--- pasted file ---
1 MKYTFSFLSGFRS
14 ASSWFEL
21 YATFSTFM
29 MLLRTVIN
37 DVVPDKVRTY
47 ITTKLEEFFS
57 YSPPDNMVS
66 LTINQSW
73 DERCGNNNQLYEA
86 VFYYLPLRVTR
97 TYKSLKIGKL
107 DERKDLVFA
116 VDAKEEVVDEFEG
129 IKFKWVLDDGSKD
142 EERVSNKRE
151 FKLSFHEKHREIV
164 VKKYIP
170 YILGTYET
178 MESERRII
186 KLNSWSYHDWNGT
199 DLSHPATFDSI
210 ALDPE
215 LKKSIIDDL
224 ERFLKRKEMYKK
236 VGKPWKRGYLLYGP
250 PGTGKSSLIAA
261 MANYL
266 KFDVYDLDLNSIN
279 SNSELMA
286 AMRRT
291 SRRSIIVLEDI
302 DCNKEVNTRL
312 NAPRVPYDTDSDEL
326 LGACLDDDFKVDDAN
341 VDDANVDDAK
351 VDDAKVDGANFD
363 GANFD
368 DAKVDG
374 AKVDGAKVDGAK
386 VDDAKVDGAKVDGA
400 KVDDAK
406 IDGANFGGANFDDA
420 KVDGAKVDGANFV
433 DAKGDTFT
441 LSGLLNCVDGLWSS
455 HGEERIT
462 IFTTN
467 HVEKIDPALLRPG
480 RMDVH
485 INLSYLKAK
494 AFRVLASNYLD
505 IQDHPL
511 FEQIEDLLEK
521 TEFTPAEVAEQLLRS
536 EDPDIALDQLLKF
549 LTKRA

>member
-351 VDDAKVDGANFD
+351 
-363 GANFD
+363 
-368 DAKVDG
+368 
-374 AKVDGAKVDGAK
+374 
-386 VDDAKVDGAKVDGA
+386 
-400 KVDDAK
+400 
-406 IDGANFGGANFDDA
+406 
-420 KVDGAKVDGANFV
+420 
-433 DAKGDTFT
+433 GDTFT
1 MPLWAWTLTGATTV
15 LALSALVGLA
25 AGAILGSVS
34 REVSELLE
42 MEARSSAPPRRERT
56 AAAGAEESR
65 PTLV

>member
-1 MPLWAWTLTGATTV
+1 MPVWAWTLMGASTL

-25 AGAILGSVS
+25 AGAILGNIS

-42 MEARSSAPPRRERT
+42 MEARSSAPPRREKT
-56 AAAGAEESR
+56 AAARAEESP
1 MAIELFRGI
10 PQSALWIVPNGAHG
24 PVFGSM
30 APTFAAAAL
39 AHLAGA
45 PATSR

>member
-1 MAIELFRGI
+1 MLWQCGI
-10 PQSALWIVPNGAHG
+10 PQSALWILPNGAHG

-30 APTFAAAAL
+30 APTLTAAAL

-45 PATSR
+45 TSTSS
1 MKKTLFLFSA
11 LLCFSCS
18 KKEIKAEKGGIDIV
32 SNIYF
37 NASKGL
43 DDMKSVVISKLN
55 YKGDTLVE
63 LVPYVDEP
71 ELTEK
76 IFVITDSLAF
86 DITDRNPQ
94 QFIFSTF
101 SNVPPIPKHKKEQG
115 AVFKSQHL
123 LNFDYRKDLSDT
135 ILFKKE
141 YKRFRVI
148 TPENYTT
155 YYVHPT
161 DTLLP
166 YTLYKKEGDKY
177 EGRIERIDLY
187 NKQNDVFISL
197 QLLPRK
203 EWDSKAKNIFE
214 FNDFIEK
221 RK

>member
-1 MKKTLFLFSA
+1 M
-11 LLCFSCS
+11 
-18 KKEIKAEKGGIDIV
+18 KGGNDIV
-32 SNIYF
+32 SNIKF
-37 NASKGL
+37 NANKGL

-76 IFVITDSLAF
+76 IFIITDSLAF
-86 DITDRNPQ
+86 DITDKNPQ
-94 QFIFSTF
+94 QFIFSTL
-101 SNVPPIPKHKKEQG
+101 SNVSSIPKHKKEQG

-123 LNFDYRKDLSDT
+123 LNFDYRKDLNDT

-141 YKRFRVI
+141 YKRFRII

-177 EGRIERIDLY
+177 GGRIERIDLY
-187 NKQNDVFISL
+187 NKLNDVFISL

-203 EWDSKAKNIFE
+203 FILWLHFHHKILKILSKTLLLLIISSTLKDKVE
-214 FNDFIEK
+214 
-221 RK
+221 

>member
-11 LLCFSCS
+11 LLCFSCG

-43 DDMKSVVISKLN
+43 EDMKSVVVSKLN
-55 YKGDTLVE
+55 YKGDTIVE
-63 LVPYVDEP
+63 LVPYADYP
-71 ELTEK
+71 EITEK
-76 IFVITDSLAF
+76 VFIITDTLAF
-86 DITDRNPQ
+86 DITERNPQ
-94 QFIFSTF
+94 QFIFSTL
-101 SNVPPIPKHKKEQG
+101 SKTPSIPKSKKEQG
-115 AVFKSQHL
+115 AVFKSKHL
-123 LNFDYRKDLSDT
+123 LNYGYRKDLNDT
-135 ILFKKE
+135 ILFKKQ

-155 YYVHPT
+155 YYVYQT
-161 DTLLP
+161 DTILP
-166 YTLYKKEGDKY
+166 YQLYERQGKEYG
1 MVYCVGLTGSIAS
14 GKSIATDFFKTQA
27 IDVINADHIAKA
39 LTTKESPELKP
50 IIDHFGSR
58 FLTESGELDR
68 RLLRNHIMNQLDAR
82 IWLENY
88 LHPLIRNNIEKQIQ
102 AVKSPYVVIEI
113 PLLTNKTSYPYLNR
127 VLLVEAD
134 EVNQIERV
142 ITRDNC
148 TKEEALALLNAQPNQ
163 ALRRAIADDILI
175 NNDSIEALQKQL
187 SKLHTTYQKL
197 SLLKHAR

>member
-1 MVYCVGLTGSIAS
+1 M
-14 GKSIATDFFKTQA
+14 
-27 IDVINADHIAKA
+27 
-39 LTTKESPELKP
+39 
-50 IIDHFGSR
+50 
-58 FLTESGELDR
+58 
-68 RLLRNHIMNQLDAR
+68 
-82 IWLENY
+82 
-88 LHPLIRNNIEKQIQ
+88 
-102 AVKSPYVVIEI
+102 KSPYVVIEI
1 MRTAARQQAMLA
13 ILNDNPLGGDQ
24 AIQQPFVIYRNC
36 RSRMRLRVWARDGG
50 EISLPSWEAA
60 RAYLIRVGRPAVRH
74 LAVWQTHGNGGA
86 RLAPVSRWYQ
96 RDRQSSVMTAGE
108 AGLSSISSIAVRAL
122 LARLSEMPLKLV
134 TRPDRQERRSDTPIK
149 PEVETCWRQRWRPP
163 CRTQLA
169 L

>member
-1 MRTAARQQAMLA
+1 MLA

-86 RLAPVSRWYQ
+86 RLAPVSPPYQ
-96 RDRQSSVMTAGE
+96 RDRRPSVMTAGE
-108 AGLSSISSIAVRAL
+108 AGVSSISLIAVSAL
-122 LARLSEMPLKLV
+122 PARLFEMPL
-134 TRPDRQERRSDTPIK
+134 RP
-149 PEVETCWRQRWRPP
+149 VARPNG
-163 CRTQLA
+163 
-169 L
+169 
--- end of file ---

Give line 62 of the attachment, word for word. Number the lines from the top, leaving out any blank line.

-368 DAKVDG